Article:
Week Two

More Background Reading, Learning C++, and my first Simulation

Alex George


Monday, June 2, 2008—

Our reading began to focus on the mechanisms of the detector.  I was assigned to research the properties – especially the formation, decay, and energy spectrum – of the muon. I created a handout, which I presented at a group meeting.

Tuesday, June 3, 2008—

We received our next assignment: to use c++ to model our particle in the reactor.  For me, the muon would come into the detector with a certain velocity, so I had to stop it (particles lose energy continuously as they move through a medium because they ionize the particles in that medium), and, after it had stopped, watch it decay in such a manner that energy and momentum were conserved.

I had never used c++ before, so I spent most of the day learning c++, though I did look up a few of the physical things I would need, such as the decay process for muons and the Bethe-Bloch formula, which shows the amount of energy per unit distance that the particle will lose due to ionizing local particles.

We also had a lecture from Dr. Weaver this afternoon; he talked about some very interesting effects from Quantum Mechanics. 

Wednesday, June 4, 2008—

I picked up c++ unnaturally quickly, I really have no idea how that happened, but by Wednesday morning I was ready to start programming the actual simulation.  I set up the Bethe-Bloch formula and was able to start the program, though the particles took a ridiculously long time to stop (several hundred or even thousands of kilometers).  It took most of the day to get the particles to stop, though by evening I was able to start considering the three body decay problem on paper.  Jeremy and I discussed this at length, and came up with a good way to start going about the process.

We had our ethics class today: our topic was fraud, which includes plagiarism, fabrication, and falsification.  Some stupid ideas were introduced (such as “discarding data that is invalid for a known reason is unethical”), but it was overall very helpful.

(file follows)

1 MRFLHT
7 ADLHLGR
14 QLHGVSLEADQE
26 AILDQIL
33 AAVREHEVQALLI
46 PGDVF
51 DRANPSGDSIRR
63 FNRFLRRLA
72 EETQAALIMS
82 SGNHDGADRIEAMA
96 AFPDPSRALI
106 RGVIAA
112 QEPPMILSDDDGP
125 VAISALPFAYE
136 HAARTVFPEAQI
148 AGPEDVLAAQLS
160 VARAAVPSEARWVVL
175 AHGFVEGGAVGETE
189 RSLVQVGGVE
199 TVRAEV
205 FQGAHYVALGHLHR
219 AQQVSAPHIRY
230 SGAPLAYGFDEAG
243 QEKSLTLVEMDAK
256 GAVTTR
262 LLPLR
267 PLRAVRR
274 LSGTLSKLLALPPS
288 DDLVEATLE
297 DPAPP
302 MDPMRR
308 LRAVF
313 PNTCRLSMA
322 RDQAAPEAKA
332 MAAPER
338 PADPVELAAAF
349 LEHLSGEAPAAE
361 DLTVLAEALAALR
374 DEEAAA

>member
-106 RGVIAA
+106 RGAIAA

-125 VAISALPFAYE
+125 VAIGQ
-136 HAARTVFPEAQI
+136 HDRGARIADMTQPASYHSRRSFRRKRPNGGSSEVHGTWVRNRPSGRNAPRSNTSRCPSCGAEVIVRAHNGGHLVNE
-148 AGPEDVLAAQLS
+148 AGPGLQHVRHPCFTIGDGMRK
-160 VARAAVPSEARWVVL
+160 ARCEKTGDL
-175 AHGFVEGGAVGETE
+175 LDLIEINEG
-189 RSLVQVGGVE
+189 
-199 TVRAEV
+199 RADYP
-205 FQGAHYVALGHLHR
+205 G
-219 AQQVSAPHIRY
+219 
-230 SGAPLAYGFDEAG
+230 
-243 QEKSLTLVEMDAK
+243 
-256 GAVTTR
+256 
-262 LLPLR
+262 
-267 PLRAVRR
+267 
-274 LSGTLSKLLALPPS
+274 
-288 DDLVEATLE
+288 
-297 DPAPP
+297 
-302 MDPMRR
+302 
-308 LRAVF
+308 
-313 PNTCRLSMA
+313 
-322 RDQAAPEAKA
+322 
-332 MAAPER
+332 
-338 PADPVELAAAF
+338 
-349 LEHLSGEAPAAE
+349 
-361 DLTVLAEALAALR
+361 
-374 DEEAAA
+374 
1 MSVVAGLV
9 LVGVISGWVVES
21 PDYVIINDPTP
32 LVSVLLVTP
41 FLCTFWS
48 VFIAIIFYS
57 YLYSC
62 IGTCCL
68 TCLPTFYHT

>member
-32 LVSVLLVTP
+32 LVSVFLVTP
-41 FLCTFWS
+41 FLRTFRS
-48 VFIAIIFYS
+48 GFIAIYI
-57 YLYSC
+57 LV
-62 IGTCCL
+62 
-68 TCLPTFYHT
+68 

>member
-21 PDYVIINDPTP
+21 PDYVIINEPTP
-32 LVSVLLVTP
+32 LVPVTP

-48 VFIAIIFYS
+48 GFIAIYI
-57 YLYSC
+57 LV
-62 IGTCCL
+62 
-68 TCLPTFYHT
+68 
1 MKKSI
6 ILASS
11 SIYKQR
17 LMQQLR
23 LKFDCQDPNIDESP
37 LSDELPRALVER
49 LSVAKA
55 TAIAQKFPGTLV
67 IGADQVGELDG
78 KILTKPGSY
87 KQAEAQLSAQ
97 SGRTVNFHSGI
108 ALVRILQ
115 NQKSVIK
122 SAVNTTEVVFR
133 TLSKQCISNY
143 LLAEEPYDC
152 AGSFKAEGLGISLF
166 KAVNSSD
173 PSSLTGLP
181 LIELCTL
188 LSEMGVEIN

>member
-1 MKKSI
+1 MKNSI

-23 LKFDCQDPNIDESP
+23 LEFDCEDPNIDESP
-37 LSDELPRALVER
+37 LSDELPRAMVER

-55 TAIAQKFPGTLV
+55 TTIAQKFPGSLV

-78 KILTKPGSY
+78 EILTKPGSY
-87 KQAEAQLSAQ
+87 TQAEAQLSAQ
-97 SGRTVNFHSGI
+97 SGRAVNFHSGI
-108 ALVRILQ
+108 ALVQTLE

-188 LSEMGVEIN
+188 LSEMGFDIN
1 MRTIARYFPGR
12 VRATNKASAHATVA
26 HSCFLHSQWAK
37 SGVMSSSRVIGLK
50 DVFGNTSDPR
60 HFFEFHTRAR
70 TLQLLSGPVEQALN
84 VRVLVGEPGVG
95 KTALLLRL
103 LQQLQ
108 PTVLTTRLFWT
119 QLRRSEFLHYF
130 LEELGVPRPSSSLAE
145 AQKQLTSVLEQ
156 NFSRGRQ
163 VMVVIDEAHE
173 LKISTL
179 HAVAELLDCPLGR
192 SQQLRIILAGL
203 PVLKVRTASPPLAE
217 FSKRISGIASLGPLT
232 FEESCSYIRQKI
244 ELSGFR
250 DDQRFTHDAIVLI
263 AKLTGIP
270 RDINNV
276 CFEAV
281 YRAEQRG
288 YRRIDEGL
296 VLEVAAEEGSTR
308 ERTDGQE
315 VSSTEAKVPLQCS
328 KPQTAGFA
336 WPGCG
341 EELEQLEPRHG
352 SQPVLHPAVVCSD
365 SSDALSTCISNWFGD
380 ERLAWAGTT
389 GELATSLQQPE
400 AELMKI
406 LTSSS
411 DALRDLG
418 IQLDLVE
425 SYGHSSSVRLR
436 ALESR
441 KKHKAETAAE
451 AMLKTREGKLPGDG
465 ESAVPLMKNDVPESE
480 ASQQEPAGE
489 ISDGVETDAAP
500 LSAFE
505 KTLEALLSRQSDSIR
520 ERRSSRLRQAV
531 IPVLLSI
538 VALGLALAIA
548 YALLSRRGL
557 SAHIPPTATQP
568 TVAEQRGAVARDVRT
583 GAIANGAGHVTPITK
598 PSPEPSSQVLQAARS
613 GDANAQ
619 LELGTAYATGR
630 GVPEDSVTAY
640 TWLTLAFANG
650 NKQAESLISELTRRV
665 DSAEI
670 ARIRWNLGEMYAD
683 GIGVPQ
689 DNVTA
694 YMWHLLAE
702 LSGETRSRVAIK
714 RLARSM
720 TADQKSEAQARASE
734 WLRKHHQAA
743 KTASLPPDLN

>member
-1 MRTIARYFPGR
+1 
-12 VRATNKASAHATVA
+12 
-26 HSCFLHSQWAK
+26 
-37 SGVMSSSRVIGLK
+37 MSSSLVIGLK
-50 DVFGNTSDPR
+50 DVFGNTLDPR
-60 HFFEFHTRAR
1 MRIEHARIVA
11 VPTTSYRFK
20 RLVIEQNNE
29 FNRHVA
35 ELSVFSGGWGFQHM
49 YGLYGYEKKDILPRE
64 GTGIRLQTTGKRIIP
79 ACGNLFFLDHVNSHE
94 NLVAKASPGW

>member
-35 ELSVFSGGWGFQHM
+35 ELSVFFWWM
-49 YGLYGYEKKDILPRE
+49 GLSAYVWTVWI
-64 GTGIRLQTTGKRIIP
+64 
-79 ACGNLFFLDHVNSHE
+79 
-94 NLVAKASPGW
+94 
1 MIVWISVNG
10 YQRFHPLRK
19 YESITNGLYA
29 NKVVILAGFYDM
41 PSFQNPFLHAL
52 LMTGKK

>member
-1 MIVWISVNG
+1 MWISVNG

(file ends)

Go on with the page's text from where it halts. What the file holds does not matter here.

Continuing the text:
Thursday, June 6, 2008 –

I spent the entire day working on the decay problem: to get it totally random, it seemed that we had to randomly assign one particle to move along the x-axis with a random percentage of the total momentum (not to exceed 50%).   The amount of total momentum was determined by the energy the decay had produced.  The other two particles could move with the rest of the energy in such a manner that momentum in both directions would be conserved.  Finally, to make it completely random, we would have to switch the coordinate axes so that it was not always decaying along the same plane – so I took three random angles and did a rotation of axis with respect to all three axes. 

By the end of the day, the program was done, but I was still unsatisfied with the Bethe-Bloch formula.  I ended up completely rewriting that during the evening, and finally realized that the time to decay was on the order of nanometers, not meters as I had originally expected.  The program was now complete.

We had another lecture from Dr. Weaver: his topic this time was the superposition principle as it applies to quantum beats and even to neutrinos; very interesting. 

Friday, June 7, 2008 —

I updated my web page and proofread my code.  Several errors were discovered in an attempt to make the program more efficient, but it came out right by the end. 

We also had a group meeting, where the HEP group presented its results to the other REU students, and listened to what the other REU students were doing.